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What Is Homeostasis? - Definition & Examples

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  • 0:01 Homeostasis
  • 1:56 How Is It Achieved?
  • 3:50 Failure of Mechanisms
  • 4:34 Lesson Summary
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Lesson Transcript
Instructor: Natalia Caporale
Homeostasis can be defined as a property of an organism or system that helps it maintain its parameters within a normal range of values. It is key to life, and failures in homeostasis can lead to diseases like hypertension and diabetes.

Definition of Homeostasis

Homeostasis is a key concept in understanding how our body works. It means keeping things constant and comes from two Greek words: 'homeo,' meaning 'similar,' and 'stasis,' meaning 'stable.' A more formal definition of homeostasis is a characteristic of a system that regulates its internal environment and tends to maintain a stable, relatively constant condition of properties.

Homeostasis is happening constantly in our bodies. We eat, sweat, drink, dance, eat some more, have salty fries, and yet our body composition remains almost the same. If someone were to draw your blood on ten different days of a month, the level of glucose, sodium, red blood cells and other blood components would be pretty much constant, regardless of your behavior (assuming fasting before drawing blood, of course).

No matter how much water you drink, your body doesn't swell up like a balloon if you drink tons, and it doesn't shrivel like a raisin if you drink very little. Have you ever wondered about this? Somehow, our bodies know how much fluid we need to keep, and then maintain a constant level regardless of how much water we drink.

This maintenance of body size is an example of homeostasis. And we don't even have to think about it for this to happen! Aren't our bodies amazing?

There are several other examples of homeostasis. For example, our concentration of salts and glucose (sugar) is constant; our body temperature is usually around 37 degrees Celsius (98.6 degrees Fahrenheit); the amount of blood in our bodies is about 5 liters, the osmolarity (number of solutes) of our blood remains about 300mOsm. The normal value of a physiological variable is called its set point.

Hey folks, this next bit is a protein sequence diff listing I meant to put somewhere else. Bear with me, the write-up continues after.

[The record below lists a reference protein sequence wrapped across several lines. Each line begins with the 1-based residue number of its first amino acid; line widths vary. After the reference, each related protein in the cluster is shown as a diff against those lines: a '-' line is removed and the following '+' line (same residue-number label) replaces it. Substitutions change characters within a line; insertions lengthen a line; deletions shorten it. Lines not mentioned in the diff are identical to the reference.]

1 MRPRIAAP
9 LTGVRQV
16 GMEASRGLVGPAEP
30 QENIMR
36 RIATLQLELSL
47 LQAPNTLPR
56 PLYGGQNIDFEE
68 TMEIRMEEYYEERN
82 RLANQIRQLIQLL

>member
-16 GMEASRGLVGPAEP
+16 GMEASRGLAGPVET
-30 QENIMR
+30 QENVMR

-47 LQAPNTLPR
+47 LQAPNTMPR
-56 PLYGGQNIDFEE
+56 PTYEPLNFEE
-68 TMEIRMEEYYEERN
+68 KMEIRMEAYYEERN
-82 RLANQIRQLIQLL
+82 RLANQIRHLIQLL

How Is Homeostasis Achieved?

So, how does our body regulate all these variables and compensate for changes in the environment? Well, it turns out we have tons of sensors in our body that monitor the temperature, salt composition of blood, blood pressure, osmolarity, and other things. These detectors signal the brain, the control center, when some value has deviated from normality and trigger compensatory changes that will try to restore that value to normal.

For example, imagine that you go outside and it's really hot. This will start changing your body temperature. Temperature sensors in our brain monitor body temperature, and if it starts rising (moving away from its supposed set point), this activates an effector tissue or organ that will help bring the temperature back to its set point. For example, if your body temperature rises, then you start sweating. This is a compensatory response by your body to lower your temperature back to normal.

The control center, sensors, and effector together form what is known as a control system. Control systems are everywhere; a thermostat that regulates room temperature is a classic example of a control system. Control systems that tend to reduce the difference between the desired value of a variable and the observed value are called negative feedback systems, or error correction systems.

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